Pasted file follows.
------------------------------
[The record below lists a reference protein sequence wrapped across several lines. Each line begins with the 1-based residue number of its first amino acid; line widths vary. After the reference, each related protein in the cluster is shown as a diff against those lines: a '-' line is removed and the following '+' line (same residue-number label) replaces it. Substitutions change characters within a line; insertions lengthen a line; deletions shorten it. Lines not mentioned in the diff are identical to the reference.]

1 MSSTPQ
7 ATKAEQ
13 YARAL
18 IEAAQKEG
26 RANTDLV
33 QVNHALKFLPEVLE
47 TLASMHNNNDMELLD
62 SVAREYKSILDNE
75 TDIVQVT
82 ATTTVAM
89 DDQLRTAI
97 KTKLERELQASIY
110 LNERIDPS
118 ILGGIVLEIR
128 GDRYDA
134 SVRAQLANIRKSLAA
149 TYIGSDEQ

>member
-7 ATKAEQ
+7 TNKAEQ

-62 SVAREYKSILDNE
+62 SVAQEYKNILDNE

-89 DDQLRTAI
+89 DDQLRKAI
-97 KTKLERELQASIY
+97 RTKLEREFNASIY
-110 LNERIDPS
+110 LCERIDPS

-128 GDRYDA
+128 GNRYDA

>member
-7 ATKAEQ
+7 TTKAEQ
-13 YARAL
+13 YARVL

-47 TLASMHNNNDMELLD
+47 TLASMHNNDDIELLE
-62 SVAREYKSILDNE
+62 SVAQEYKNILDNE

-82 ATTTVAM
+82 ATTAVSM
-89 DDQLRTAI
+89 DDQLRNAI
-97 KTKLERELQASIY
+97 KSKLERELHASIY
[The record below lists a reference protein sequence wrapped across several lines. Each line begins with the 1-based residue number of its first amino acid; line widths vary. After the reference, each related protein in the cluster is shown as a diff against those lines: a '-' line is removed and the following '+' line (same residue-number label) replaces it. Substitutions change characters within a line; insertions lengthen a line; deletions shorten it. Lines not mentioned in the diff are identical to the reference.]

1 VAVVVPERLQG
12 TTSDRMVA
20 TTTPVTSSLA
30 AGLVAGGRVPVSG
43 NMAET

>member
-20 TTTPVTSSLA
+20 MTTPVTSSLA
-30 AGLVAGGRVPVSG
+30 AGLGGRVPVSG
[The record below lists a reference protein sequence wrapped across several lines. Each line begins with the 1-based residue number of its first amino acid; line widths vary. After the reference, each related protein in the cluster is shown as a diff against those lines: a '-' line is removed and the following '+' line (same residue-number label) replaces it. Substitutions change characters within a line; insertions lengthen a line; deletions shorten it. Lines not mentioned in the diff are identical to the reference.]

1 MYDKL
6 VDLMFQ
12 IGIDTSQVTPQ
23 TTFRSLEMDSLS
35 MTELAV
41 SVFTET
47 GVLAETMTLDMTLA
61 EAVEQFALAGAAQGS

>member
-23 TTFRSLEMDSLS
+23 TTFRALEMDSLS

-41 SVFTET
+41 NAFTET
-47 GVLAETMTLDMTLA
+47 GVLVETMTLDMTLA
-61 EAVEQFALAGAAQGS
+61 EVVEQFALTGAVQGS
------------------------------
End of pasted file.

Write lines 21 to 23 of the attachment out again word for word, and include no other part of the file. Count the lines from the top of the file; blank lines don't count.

+7 TNKAEQ

-62 SVAREYKSILDNE
+62 SVAQEYKNILDNE